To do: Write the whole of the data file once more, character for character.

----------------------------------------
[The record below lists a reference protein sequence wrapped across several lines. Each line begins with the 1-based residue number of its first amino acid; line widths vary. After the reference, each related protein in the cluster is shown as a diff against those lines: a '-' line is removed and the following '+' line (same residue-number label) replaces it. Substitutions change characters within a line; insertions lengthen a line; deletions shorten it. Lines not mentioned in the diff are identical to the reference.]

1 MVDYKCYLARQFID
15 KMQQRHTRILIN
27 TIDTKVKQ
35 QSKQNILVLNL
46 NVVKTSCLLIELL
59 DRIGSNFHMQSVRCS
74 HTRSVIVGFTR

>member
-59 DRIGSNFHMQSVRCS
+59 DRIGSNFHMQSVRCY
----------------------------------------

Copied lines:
[The record below lists a reference protein sequence wrapped across several lines. Each line begins with the 1-based residue number of its first amino acid; line widths vary. After the reference, each related protein in the cluster is shown as a diff against those lines: a '-' line is removed and the following '+' line (same residue-number label) replaces it. Substitutions change characters within a line; insertions lengthen a line; deletions shorten it. Lines not mentioned in the diff are identical to the reference.]

1 MVDYKCYLARQFID
15 KMQQRHTRILIN
27 TIDTKVKQ
35 QSKQNILVLNL
46 NVVKTSCLLIELL
59 DRIGSNFHMQSVRCS
74 HTRSVIVGFTR

>member
-59 DRIGSNFHMQSVRCS
+59 DRIGSNFHMQSVRCY